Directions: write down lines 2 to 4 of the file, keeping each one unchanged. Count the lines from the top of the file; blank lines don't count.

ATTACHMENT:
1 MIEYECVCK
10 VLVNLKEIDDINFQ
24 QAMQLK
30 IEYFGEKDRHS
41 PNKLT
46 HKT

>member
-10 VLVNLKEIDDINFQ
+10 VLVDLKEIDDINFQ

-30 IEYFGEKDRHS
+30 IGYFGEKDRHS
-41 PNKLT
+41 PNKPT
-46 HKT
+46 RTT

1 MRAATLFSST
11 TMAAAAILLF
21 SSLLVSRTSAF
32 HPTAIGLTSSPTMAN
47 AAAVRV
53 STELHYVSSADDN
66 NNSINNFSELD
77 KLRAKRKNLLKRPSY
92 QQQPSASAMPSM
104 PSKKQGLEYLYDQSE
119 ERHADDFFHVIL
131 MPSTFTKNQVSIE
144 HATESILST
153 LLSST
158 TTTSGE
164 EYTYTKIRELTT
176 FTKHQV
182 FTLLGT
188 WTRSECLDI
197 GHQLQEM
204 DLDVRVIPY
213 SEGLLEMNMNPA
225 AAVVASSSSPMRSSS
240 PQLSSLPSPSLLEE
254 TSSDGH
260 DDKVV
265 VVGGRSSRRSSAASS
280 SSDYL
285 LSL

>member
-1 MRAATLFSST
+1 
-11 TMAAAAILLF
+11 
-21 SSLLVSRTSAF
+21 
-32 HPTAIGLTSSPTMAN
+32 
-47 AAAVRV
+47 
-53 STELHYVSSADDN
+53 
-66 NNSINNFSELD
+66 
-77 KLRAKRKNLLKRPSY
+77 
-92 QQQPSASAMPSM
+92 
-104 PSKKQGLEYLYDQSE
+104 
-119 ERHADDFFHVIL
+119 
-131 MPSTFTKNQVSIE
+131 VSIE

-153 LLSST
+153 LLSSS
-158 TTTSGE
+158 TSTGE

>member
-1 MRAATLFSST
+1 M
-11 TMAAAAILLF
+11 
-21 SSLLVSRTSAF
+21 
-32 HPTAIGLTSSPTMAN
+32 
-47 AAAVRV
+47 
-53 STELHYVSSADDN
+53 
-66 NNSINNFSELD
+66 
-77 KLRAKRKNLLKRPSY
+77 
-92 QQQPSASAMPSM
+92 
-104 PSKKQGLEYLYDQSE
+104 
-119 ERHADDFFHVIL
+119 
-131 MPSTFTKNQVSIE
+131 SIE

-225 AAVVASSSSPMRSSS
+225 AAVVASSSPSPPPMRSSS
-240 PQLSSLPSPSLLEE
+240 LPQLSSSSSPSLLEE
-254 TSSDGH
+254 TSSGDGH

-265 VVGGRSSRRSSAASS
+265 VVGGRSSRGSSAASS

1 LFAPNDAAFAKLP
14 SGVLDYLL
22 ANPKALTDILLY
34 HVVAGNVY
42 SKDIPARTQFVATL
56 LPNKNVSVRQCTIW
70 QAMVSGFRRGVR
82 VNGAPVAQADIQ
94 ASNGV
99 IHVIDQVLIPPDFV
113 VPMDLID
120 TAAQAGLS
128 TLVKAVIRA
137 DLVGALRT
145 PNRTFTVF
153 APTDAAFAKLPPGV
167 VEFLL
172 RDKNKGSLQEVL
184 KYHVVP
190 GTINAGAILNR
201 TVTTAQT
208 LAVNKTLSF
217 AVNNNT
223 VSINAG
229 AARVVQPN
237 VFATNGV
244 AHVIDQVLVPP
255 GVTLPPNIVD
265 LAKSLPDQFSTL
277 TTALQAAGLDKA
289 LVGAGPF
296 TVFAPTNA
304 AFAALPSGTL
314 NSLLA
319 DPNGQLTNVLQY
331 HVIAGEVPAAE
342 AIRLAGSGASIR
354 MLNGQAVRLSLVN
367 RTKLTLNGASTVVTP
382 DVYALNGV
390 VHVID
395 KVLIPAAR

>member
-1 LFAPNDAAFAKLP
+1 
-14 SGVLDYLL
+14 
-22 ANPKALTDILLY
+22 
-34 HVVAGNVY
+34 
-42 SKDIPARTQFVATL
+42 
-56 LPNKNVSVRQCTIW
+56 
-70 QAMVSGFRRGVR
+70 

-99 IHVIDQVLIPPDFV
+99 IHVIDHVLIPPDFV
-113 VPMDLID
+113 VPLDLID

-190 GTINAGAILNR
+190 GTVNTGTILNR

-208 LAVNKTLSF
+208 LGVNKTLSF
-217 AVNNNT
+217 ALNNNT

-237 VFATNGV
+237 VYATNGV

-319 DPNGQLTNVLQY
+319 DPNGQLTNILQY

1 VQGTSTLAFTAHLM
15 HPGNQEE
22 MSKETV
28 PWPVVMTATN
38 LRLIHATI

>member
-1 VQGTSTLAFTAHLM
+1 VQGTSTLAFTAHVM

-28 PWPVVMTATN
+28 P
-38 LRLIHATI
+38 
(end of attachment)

10 VLVNLKEIDDINFQ
24 QAMQLK
30 IEYFGEKDRHS